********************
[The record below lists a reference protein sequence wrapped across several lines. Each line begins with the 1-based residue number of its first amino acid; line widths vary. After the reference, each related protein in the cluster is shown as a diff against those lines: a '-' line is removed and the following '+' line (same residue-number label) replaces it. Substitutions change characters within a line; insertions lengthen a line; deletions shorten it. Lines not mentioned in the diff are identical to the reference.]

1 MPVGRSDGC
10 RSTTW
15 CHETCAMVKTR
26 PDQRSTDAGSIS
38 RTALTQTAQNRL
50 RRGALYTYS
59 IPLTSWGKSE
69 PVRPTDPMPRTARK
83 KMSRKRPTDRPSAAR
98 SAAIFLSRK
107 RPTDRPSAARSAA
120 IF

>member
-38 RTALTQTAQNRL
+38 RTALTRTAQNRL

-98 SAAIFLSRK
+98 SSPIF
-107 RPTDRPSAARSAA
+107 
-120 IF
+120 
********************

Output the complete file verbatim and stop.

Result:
[The record below lists a reference protein sequence wrapped across several lines. Each line begins with the 1-based residue number of its first amino acid; line widths vary. After the reference, each related protein in the cluster is shown as a diff against those lines: a '-' line is removed and the following '+' line (same residue-number label) replaces it. Substitutions change characters within a line; insertions lengthen a line; deletions shorten it. Lines not mentioned in the diff are identical to the reference.]

1 MPVGRSDGC
10 RSTTW
15 CHETCAMVKTR
26 PDQRSTDAGSIS
38 RTALTQTAQNRL
50 RRGALYTYS
59 IPLTSWGKSE
69 PVRPTDPMPRTARK
83 KMSRKRPTDRPSAAR
98 SAAIFLSRK
107 RPTDRPSAARSAA
120 IF

>member
-38 RTALTQTAQNRL
+38 RTALTRTAQNRL

-98 SAAIFLSRK
+98 SSPIF
-107 RPTDRPSAARSAA
+107 
-120 IF
+120 